Federal judge approves multi-billion dollar settlement between local governments and the Sackler family
Purdue Pharma is a multi-decade old company that is thought to be largely responsible for the opioid epidemic. This is due to their creation of OxyContin and a variety of related drugs. The proliferation of Oxy is the single biggest factor that led to the opioid epidemic.
OxyContin was aggressively marketed by the Sackler family, with a variety of accusations also leveled at the Sacklers and Purdue for how they marketed the drug. Many accusations have been leveled against the company: Data seems to show that they were aware of Oxy's addictive properties decades before those dangers came to light, that they actively ignored and downplayed the dangers of Oxy, and that they continued to market the drug to doctors who were illegally or inappropriately describing the drug. The family gave sales bonuses to salespeople who sold the product while also actively encouraging them to ignore and contraindications about the sale of the drug.
The drug made the family and Purdue Pharma billions, but it also kickstarted the opioid epidemic that has destroyed communities, killed tens of thousands of people annually, and cost local units of government billions of dollars. In response to their involvement, many state Attorneys General sued the Sacklers and Purdue, seeking financial damages against them in the same way that cigarette companies were held responsible for the dangers of nicotine and tobacco.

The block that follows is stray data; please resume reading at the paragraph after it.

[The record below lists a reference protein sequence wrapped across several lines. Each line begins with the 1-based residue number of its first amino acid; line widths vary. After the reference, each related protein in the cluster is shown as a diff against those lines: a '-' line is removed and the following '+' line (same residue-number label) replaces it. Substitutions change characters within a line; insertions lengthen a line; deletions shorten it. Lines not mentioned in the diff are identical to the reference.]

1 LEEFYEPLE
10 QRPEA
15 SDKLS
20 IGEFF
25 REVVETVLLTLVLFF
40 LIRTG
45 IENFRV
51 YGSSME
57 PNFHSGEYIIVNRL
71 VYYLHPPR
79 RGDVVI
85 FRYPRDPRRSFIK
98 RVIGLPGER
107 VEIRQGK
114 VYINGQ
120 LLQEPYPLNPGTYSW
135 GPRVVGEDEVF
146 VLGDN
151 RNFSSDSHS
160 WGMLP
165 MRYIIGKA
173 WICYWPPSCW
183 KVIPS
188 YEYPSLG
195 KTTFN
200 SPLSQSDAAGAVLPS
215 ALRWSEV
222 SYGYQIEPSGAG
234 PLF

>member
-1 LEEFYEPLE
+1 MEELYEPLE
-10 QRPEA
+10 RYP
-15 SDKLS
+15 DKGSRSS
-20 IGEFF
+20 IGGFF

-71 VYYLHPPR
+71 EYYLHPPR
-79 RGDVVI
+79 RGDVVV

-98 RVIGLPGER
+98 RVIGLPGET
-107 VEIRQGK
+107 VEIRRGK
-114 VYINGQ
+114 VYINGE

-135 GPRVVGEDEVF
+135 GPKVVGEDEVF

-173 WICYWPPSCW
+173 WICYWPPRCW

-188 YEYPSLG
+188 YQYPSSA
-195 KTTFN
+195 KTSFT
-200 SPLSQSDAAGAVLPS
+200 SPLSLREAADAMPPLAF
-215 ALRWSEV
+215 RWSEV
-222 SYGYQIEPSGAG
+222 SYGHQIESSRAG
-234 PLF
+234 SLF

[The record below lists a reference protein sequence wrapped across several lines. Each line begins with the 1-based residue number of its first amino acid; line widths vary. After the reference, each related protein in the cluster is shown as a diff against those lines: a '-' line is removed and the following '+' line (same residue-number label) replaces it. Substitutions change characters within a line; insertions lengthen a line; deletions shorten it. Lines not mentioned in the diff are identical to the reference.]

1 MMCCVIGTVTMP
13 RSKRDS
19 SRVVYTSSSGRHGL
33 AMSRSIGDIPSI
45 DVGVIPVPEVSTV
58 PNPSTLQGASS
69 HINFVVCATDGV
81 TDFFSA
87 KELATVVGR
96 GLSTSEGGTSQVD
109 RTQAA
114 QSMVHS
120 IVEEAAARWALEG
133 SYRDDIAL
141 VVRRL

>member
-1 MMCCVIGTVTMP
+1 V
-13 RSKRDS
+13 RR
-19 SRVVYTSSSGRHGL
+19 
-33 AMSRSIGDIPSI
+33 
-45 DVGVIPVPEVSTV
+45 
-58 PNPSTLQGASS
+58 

The recent settlement may provide some sense of closure.
This is not a small settlement. Despite his misgivings, Federal Judge Robert Drain approved a $4.3 billion settlement that will be paid to local and state communities in order to help them provide treatment and recovery options. Furthermore, the Sackler's will give up control of Purdue Pharmaceuticals, meaning that they will no longer control the company and will no longer be able to profit off of the opioid epidemic.
Critically, the settlement will also provide all members of the Sackler family immunity from any future legal charges that the Sacklers may face. It also precludes the possibility of future civil action.
The settlement is a highly controversial one. Many Attorneys General and victims have criticized it, saying it doesn't go nearly far enough and noting that it will allow the Sacklers to escape any real personal liability. With their massive amount of wealth, the family will be able to continue to live a wealthy lifestyle, although their donations have been largely shunned by modern society. '
Indeed, even Judge Drain expressed concern for the settlement as he approved it, noting that he would have thought a higher amount could have been obtained. Furthermore, the Sackler family still refuses to take any responsibility for their role in the epidemic. They have also refused to apologize for Purdue's role.
If this is truly the end of the opioid saga for the Sacklers, they will get away relatively scot-free. While the settlement against them is massive, much of the rest of the Sackler empire remains untouched. They still have a massive amount of wealth in other assets and trusts, meaning that their financial future is secure.
The next question will be for the participating governmental units as they determine how to divide the money and then spend it. If the settlement amount follows past precedent - like the Master Settlement Agreement that was agreed to with tobacco companies - governmental units will be entitled to a certain amount of money based on a variety of pre-determined factors, likely including harm caused by opioids, including death, rates of addiction, and local economic damage.
This settlement is an important "next step" in the opioid epidemic fight, but all parties agree that the issue is still very far from resolved. Nine states and Washington, D.C. fought against the settlement, and it seems likely that many of these states will continue to explore their legal options.